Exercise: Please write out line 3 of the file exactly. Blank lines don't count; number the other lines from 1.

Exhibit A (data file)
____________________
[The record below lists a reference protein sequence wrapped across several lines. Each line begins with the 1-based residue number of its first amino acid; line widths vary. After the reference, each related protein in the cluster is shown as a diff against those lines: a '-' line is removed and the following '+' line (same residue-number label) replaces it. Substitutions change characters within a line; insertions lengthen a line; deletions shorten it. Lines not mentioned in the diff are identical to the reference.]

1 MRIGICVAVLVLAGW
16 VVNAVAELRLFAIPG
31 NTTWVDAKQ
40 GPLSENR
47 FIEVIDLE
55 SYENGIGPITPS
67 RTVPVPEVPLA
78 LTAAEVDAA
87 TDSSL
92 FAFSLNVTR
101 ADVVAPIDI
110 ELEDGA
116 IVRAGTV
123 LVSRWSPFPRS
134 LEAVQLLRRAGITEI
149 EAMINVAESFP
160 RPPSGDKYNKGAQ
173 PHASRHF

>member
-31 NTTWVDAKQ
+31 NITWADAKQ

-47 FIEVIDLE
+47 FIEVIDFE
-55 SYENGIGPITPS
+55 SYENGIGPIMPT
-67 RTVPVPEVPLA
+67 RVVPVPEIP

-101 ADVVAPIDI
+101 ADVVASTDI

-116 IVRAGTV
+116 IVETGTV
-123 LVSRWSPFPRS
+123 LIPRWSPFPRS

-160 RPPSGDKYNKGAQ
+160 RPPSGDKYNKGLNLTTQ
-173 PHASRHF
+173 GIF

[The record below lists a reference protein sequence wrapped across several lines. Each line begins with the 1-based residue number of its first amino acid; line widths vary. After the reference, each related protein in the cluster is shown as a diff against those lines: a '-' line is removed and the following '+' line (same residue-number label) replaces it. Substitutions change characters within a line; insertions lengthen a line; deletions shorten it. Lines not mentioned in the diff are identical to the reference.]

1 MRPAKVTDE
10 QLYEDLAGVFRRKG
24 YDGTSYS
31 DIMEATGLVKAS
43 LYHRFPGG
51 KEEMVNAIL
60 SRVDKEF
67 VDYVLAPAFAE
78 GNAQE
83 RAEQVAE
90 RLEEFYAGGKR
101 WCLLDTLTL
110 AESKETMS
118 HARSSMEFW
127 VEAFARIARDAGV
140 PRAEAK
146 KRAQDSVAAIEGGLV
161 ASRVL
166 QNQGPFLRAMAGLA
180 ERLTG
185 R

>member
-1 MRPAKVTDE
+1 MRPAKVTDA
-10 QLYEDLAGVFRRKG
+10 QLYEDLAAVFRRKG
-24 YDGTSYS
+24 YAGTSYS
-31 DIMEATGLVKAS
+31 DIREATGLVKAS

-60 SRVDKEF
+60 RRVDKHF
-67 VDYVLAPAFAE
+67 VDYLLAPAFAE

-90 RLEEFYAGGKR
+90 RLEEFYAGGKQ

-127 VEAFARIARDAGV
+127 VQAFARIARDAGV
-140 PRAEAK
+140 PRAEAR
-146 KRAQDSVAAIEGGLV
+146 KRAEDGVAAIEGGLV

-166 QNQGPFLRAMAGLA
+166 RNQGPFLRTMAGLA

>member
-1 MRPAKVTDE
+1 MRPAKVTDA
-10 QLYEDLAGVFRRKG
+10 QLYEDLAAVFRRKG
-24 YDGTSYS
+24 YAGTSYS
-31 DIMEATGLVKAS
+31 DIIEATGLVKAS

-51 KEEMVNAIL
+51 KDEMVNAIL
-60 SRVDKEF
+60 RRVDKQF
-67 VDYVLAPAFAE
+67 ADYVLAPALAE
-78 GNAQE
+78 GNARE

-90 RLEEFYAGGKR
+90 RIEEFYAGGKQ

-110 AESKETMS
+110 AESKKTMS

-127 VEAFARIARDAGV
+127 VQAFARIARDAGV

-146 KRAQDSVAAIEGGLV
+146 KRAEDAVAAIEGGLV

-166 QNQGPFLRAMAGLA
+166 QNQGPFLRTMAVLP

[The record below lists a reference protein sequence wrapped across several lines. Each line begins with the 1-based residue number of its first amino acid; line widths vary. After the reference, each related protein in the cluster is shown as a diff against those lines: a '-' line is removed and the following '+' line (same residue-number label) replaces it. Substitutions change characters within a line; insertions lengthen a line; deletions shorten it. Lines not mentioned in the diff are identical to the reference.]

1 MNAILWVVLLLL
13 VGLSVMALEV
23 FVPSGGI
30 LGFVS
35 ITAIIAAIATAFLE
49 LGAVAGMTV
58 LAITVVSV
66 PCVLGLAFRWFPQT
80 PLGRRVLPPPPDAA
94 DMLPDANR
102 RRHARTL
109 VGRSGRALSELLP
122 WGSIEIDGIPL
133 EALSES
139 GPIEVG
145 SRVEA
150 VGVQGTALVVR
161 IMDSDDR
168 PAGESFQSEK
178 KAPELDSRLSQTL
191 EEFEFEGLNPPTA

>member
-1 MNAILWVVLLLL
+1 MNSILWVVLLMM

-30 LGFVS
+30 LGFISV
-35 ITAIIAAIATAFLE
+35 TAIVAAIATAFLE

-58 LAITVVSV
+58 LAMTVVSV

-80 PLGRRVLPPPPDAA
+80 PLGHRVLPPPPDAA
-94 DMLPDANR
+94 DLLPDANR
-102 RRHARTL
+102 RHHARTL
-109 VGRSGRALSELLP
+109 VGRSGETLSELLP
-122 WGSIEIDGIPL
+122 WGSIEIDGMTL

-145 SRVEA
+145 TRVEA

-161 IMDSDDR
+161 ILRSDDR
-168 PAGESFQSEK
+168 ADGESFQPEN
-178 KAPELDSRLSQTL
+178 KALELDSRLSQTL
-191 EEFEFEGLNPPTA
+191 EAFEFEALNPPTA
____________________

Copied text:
16 VVNAVAELRLFAIPG